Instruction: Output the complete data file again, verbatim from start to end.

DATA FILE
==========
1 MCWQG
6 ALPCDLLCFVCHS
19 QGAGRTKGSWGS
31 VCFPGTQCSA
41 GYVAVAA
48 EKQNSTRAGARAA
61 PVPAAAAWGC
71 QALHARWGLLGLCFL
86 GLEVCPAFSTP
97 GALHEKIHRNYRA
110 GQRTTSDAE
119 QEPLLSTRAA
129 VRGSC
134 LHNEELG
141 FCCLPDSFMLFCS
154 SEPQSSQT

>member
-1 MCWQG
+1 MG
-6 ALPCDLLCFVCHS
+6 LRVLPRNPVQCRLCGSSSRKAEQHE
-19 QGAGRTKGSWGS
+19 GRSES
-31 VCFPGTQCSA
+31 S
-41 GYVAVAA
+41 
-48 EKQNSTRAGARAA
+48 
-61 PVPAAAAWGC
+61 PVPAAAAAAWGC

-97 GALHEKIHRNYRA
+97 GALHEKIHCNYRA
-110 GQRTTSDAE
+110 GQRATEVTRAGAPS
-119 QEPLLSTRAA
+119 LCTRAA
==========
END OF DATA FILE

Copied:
1 MCWQG
6 ALPCDLLCFVCHS
19 QGAGRTKGSWGS
31 VCFPGTQCSA
41 GYVAVAA
48 EKQNSTRAGARAA
61 PVPAAAAWGC
71 QALHARWGLLGLCFL
86 GLEVCPAFSTP
97 GALHEKIHRNYRA
110 GQRTTSDAE
119 QEPLLSTRAA
129 VRGSC
134 LHNEELG
141 FCCLPDSFMLFCS
154 SEPQSSQT

>member
-1 MCWQG
+1 MG
-6 ALPCDLLCFVCHS
+6 LRVLPRNPVQCRLCGSSSRKAEQHE
-19 QGAGRTKGSWGS
+19 GRSES
-31 VCFPGTQCSA
+31 S
-41 GYVAVAA
+41 
-48 EKQNSTRAGARAA
+48 
-61 PVPAAAAWGC
+61 PVPAAAAAAWGC

-97 GALHEKIHRNYRA
+97 GALHEKIHCNYRA
-110 GQRTTSDAE
+110 GQRATEVTRAGAPS
-119 QEPLLSTRAA
+119 LCTRAA